Backup Oracle E-Business Suite Running on AWS EC2

5 min read
Jun 21, 2023

I’ve written this article to share my thoughts and ideas regarding backup solutions for Oracle E-Business Suite running on AWS EC2 instances.

Case study: I have used two Oracle E-Business Suite installations running in the AWS cloud. Details below:

  • Oracle E-Business Suite running on Oracle Linux 5.9
  • Oracle E-Business Suite 12.1 vanilla running on Oracle Linux 7.9

When thinking about some potential backup solutions, there are a few:

  1. Attach the S3 bucket to the EC2 instance and transfer file system files along with RMAN database backups to the S3 bucket.
  2. Store RMAN database backups on EBS (Elastic Block Store) volume and create a volume snapshot to back up the entire EBS volume.
  3. Create EC2 instance backups as AMIs (Amazon Machine Images).

We’re going to dive into Option 3 in this particular article.


Why option 3?

This is a reasonable question if we are considering Oracle E-Business Suite installation. Installation complexity is the reason. We would like a backup that we restore without actually re-installing Oracle E-Business Suite infrastructure.

To remind complexity of the Oracle E-Business Suite installation or migration process sharing a link to one of my previous posts: HOW TO MIGRATE ORACLE APPLICATIONS FROM ON-PREMISES SUNOS FLEET TO LINUX ON AWS.

If we look at the configuration of E-Business Suite running on Oracle Linux 5.9, there is an additional concern. When the installation on AWS was performed, Oracle Linux 5.9 was available as per the following link: Launch an Oracle Linux Instance in AWS.

Reviewing available public images of the same owner after a while revealed that Oracle Linux 5.9 is not available anymore. It is important to preserve all installation layers to avoid the time-consuming work of obtaining or finding the necessary operating system image.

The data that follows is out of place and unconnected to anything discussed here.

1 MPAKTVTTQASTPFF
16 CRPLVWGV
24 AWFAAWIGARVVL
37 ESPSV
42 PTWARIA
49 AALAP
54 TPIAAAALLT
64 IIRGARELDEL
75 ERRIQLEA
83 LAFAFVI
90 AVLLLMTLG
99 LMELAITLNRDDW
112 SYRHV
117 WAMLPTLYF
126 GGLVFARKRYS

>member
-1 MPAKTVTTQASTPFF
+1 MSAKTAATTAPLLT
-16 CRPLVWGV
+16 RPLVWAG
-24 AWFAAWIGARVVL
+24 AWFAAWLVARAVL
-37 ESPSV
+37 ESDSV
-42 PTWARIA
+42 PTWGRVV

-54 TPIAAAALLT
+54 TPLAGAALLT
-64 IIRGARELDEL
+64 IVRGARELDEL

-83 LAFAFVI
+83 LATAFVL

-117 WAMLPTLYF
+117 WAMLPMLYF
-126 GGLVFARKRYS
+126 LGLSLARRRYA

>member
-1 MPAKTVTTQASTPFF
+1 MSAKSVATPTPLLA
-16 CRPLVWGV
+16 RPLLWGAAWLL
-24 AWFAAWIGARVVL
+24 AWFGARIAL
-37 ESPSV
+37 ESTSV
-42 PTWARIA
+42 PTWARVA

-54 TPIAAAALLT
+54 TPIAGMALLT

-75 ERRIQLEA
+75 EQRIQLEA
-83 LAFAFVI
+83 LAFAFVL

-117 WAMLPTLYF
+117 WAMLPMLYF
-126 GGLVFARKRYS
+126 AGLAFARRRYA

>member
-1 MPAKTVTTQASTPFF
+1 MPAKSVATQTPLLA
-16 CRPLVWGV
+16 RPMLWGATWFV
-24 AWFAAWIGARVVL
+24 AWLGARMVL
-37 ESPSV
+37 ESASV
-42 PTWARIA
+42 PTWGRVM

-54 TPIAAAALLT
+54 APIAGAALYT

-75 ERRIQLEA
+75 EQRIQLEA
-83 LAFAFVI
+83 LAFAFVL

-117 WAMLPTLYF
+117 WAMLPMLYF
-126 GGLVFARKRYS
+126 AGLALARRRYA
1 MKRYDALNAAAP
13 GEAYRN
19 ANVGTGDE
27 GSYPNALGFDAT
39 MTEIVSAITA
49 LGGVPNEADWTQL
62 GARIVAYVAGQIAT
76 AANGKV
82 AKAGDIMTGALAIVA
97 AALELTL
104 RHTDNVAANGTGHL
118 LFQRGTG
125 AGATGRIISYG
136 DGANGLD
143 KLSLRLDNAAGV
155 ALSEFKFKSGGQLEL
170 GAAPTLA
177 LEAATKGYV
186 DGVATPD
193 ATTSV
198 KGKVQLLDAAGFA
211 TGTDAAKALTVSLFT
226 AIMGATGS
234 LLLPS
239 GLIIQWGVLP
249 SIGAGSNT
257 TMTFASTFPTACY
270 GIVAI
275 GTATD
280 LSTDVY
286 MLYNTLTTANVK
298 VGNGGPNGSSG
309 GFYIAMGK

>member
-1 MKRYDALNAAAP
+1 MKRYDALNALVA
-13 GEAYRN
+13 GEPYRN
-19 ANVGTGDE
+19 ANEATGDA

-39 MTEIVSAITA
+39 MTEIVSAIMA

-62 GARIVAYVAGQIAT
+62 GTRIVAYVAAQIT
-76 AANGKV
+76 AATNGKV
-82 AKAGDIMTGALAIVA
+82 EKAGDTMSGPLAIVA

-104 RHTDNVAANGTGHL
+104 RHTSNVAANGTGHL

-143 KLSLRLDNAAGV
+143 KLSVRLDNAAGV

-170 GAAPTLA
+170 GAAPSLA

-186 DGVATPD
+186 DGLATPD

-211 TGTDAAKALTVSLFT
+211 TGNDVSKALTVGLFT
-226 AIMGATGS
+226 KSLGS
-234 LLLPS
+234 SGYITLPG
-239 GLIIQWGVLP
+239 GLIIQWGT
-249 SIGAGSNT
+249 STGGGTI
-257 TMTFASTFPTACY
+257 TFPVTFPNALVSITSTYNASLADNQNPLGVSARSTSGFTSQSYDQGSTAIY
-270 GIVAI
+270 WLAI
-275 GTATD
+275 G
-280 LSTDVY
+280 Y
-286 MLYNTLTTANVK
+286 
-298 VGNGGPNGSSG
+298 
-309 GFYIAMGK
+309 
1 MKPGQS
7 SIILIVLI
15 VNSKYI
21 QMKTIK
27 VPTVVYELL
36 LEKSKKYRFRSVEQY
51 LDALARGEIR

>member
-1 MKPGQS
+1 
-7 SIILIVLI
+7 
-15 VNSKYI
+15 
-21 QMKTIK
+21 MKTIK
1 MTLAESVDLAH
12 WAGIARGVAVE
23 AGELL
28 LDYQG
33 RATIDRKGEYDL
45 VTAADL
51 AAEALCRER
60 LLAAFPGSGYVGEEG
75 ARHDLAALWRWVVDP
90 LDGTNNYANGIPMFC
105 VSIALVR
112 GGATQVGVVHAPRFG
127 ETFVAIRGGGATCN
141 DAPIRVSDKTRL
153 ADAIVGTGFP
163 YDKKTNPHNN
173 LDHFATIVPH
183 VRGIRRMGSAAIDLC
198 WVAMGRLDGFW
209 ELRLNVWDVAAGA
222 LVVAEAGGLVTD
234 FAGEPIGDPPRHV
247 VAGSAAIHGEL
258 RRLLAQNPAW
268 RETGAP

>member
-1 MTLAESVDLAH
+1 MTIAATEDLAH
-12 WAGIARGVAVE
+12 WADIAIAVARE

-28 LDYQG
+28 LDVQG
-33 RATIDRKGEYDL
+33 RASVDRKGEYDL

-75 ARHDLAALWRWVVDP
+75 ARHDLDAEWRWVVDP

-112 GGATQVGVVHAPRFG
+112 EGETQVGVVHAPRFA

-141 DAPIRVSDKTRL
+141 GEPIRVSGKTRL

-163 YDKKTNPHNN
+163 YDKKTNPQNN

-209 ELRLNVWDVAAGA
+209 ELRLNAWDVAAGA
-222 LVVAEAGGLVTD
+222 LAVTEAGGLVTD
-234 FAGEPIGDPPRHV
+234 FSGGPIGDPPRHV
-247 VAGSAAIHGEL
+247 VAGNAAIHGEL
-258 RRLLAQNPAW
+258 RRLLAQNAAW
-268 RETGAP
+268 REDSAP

The above statement is even more important for legacy archive systems with older operating system versions. Oracle Linux 5.9 is the latest certified combination for Oracle E-Business Suite therefore chosen.


How do we make it happen?

There are a few ways Amazon Machine Image (AMI) can be created for EC2 instances. Remember that a set of permissions are needed to perform AMI creation. If a backup activity is not performed by a user with administrator right, some roadblocks are possible.

I will not discuss roles and policies in this article as this is a good topic for separate posts addressing permission-related questions.

Let’s review a few of them.

  • Programmatic way. I will not walk through every detail of the below posts as the details are very well explained.
    1. AWS Automatic AMI creation
    2. Automate AMI Creation and Deletion with Amazon Lambda (AWS EC2 Backup)
  • AMI creation can be automated using AWS CLI. If shell scripting is your favourite You will like it for sure. Here are a few example commands below.


------- Obtains AWS CLI version 
aws --version

------- Configure AWS CLI (key file will be needed here)
aws configure

------- Create AMI from EC2 instance
aws ec2 create-image --instance-id i-xxxxxxxxxxxxxxxxx --name "eBS_Lab_Backup-`date +"%d.%m.%Y-%H.%M.%S"`" --description "Daily backup of eBS Lab" --no-reboot

------- Describe snapshots of EBS (Elastic Block Store) volumes
aws ec2 describe-snapshots --owner-ids self 

aws ec2 describe-snapshots --owner-ids self | grep -ie SnapshotId -ie Progress -ie VolumeSize

------- Describe/list created AMIs
aws ec2 describe-images --image-ids ami-xxxxxxxxxxxxxxxxx

aws ec2 describe-images --owners self

------- Restore EC2 instance from previously created AMIs
aws ec2 run-instances --image-id ami-xxxxxxxxxxxxxxxxx --count 1 --instance-type t2.large --key-name XXX-XXX-Key --tag-specifications 'ResourceType=instance,Tags=[{Key=Name,Value=eBS_Lab_Backup-13.03.2023-18.14.19-RESTORE}]'

------- Describe/list restored EC2 instances and corresponding volumes
aws ec2 describe-instances --region eu-west-1

aws ec2 describe-volumes

You can find a complete AWS CLI command line interface reference here: AWS CLI Command Reference.